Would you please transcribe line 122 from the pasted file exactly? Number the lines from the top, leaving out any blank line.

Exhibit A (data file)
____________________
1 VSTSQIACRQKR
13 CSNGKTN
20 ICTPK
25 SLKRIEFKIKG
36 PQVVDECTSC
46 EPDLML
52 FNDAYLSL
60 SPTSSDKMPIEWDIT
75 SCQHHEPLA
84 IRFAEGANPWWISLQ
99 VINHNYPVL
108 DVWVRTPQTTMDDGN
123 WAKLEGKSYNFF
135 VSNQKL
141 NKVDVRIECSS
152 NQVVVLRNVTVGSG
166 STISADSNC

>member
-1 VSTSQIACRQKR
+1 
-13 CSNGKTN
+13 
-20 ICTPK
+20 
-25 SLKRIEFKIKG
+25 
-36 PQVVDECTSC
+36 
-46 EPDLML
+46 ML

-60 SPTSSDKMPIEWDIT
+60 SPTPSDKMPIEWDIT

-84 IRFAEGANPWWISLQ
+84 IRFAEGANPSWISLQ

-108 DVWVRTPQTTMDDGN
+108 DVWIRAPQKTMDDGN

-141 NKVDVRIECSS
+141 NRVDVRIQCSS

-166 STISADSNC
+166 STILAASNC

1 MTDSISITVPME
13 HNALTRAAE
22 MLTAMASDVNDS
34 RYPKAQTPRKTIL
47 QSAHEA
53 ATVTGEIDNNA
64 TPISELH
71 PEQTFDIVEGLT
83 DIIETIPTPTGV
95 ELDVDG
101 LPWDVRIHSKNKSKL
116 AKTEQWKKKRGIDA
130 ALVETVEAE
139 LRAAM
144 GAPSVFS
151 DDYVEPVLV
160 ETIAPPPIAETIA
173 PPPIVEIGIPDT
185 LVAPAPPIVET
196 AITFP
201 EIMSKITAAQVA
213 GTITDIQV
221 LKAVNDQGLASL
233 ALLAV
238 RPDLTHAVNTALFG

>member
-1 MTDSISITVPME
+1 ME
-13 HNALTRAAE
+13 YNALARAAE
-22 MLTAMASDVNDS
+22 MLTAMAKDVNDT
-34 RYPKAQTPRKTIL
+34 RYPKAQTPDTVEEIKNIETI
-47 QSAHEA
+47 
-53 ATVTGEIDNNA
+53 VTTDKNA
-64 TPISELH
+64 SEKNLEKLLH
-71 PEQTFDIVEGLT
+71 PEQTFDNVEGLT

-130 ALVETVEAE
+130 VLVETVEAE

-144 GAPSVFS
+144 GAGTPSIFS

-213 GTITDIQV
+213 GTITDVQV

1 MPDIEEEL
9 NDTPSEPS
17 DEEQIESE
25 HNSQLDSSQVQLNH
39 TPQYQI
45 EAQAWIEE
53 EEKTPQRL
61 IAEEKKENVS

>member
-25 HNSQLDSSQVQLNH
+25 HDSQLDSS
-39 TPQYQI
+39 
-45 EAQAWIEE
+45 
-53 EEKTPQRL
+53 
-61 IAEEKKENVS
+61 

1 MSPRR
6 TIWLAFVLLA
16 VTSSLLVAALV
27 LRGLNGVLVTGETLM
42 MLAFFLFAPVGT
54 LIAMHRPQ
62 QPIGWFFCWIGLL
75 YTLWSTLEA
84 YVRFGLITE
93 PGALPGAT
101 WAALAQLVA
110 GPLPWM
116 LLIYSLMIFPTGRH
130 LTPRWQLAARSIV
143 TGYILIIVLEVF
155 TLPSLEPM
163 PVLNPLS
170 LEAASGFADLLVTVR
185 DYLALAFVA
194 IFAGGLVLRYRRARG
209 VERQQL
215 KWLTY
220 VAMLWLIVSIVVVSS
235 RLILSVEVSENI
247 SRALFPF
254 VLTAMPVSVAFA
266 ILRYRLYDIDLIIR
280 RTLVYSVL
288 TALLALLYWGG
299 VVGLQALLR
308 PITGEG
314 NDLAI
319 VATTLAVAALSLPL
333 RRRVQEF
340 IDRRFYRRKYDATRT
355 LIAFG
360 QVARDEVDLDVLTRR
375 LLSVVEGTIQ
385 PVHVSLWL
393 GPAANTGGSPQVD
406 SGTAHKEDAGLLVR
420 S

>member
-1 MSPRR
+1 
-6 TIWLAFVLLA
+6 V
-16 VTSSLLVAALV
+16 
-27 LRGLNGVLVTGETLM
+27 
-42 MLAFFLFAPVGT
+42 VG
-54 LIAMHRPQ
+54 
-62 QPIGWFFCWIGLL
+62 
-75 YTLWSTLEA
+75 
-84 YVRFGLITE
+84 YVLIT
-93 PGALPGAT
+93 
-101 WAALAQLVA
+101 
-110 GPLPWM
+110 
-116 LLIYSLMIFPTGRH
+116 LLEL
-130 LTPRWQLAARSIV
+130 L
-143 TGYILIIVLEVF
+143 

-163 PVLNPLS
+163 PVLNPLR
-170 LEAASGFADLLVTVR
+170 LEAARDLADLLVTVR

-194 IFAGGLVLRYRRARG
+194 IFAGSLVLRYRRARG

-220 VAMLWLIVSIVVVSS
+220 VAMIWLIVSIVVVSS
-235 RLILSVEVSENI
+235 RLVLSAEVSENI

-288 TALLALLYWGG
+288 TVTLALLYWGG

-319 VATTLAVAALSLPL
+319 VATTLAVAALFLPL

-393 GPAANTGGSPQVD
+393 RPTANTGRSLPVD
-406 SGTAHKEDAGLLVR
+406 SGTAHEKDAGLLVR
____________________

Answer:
143 TGYILIIVLEVF